To create a layer you need to select Layers in AWS Lambda. Click Create Layer and give it an name. Upload the snowflake_connector_layer.zip file that you previously created in Step 1.

Once the Layer is created, copy the Version ARN for future use.

Step 2: Bringing It All Together

To create an AWS Lambda function:

Navigate to AWS Lambda, choose Create Function, name the function, select a runtime, click Layers, add a layer and specify an ARN, paste the ARN copied earlier and then click Create Function.

  • Navigate to AWS Lambda.
  • Choose Create Function and give it a name.
  • Select a runtime.
  • Click Layers.
  • Add a layer and specify the ARN.
  • Paste the ARN you copied earlier.
  • Click Create Function.

To test the function, click on Test, name the event and save it, include import snowflake.connector in the dependencies section of the lamda_function.py tab, click Deploy and then click Test again.

Expect the following response:

{   
"statusCode": 200,   
"body": "\"Hello from Lambda!\"" 
}

The following GIF shows how to create the Lambda function and test it:

Voila!! You’re now all set to run SQL queries from AWS Lambda. Simply provide your credentials and happy querying!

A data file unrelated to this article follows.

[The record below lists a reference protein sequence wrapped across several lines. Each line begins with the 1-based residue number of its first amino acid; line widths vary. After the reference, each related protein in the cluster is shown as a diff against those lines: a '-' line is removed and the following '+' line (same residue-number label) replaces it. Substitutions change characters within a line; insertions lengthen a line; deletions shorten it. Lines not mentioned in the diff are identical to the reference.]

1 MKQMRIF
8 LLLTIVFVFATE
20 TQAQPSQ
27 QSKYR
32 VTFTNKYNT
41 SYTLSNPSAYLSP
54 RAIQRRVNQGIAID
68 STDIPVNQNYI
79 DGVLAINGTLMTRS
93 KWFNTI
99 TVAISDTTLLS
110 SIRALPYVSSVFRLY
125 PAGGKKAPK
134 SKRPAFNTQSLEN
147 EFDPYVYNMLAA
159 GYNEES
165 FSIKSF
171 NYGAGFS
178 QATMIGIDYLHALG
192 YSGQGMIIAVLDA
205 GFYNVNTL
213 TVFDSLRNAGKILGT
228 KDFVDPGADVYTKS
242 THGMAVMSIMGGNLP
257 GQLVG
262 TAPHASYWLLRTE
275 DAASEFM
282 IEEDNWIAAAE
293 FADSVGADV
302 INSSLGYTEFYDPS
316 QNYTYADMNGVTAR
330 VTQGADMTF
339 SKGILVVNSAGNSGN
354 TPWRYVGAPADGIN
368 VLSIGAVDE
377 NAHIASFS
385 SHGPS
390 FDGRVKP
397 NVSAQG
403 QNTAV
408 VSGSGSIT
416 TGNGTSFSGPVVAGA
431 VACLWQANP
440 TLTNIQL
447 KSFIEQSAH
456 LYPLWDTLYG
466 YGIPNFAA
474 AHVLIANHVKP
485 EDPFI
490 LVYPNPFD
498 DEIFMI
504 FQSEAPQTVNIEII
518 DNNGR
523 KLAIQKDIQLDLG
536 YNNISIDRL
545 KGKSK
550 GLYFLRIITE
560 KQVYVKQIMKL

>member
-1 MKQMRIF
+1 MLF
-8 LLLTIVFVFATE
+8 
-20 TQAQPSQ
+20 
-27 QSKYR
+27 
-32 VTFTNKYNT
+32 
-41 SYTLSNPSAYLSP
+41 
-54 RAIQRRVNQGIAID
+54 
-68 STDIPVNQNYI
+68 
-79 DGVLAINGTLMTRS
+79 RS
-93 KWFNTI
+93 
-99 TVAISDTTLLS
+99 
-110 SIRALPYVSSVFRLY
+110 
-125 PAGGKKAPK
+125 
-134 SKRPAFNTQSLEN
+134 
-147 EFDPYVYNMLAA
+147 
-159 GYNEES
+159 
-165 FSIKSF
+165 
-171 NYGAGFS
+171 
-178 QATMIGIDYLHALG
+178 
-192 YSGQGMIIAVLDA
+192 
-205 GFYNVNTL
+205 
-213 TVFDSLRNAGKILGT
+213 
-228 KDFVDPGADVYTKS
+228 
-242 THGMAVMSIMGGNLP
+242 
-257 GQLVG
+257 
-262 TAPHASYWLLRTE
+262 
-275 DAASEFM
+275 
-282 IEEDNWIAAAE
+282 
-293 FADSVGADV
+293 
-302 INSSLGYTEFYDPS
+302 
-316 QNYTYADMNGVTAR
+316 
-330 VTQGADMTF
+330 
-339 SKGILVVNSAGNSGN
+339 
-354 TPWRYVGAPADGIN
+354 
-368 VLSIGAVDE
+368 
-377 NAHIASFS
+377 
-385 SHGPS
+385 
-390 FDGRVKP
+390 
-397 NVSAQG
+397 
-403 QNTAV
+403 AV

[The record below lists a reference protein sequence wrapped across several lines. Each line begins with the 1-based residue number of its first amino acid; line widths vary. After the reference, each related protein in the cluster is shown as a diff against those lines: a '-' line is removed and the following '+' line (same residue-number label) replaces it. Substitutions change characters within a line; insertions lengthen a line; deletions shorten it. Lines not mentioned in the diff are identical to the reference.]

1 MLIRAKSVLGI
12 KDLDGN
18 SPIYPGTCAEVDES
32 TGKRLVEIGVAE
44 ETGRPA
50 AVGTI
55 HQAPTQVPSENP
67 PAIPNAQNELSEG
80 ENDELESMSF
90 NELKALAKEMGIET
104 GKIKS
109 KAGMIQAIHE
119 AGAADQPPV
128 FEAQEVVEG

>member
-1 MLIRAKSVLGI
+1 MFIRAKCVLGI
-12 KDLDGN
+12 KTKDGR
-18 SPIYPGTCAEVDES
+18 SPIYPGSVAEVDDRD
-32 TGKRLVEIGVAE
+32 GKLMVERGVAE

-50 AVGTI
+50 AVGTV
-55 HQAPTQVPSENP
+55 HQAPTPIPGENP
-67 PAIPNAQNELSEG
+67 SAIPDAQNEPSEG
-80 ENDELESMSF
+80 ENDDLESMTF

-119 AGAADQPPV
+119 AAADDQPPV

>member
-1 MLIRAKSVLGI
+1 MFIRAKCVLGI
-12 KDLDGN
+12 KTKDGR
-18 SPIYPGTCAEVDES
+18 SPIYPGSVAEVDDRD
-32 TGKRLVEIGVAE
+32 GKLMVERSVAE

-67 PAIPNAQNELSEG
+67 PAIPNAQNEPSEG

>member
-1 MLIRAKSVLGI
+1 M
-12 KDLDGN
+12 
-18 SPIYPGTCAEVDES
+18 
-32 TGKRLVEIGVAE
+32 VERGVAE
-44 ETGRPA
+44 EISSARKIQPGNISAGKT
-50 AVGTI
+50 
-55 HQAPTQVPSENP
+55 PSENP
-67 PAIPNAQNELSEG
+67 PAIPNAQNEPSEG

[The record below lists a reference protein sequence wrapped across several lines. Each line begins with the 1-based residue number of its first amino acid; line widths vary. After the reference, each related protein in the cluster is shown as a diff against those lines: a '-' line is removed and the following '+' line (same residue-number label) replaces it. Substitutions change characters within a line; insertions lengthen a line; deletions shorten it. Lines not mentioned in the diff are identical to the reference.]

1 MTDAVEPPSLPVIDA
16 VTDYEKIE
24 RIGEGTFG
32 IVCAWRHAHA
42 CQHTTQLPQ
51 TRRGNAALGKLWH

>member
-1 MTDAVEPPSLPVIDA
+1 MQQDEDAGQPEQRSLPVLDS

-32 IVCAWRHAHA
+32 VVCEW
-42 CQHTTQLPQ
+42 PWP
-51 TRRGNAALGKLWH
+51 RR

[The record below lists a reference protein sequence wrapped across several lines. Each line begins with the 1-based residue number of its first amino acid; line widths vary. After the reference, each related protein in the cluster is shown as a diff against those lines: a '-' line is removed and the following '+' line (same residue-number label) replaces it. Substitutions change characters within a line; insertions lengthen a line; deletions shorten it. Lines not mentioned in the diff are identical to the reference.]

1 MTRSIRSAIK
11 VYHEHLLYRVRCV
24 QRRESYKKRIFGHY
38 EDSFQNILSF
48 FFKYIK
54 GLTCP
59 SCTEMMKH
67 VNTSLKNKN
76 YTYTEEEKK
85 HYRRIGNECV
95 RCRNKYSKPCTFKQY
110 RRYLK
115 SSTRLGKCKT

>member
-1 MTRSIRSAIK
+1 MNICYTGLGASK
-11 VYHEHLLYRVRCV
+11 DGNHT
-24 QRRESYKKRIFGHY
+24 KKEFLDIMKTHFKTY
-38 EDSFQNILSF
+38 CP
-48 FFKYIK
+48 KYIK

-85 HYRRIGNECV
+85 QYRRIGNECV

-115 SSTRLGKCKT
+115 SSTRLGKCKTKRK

Next is an example of how to retrieve the current Snowflake version from AWS Lambda.

The execution results tab shows, that the current Snowflake version is : 7.8.1

And That’s It!

The beauty of the Lambda Layer is that it’s reusable. Once you create a layer that contains libraries, you can use it in multiple functions without having to install those libraries again.

So, to sum up: Lambda Layers make deploying AWS Lambda functions much more streamlined and flexible. In this article, we used them to import snowflake.connector which allows running SQL queries from AWS Lambda. In addition to the Snowflake connector, there are a number of other Python libraries that you may find useful when working with AWS Lambda. The installation process for these libraries is quite similar to the method recommended in this article.

More About the Author

Fadi Al Rayes

Data Engineer